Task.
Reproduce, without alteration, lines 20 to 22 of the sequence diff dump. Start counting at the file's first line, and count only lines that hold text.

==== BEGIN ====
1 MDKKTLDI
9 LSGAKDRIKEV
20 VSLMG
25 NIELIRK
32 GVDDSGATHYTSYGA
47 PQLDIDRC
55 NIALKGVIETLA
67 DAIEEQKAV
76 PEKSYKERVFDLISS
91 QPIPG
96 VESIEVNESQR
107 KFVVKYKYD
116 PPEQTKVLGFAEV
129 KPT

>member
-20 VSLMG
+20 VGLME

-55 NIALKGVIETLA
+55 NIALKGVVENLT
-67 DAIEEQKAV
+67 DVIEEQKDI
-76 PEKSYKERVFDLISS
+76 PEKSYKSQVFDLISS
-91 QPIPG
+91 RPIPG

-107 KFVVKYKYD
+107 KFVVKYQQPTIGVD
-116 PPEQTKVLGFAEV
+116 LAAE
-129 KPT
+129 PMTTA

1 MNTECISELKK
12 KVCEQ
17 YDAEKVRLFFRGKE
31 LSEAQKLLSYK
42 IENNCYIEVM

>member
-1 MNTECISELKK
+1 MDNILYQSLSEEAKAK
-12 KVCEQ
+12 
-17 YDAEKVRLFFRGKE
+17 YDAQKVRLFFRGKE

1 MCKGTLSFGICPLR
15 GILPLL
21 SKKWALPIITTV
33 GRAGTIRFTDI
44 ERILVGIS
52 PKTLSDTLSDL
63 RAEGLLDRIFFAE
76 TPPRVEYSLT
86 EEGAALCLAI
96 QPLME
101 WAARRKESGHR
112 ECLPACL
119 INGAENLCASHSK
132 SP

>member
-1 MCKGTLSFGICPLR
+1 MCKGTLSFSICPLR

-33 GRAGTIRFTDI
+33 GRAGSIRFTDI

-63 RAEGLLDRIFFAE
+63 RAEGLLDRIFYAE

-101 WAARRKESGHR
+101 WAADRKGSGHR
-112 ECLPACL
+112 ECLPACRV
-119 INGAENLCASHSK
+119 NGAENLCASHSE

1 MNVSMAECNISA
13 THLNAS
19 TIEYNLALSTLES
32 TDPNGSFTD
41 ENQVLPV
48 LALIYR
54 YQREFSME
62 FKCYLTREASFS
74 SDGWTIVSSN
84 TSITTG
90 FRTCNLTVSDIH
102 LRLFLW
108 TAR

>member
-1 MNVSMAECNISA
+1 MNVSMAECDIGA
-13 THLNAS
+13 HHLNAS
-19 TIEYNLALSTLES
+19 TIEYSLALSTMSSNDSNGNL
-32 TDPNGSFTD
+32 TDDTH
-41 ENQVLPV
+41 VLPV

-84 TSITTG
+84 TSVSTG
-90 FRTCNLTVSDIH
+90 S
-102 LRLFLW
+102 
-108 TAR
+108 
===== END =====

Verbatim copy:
-67 DAIEEQKAV
+67 DVIEEQKDI
-76 PEKSYKERVFDLISS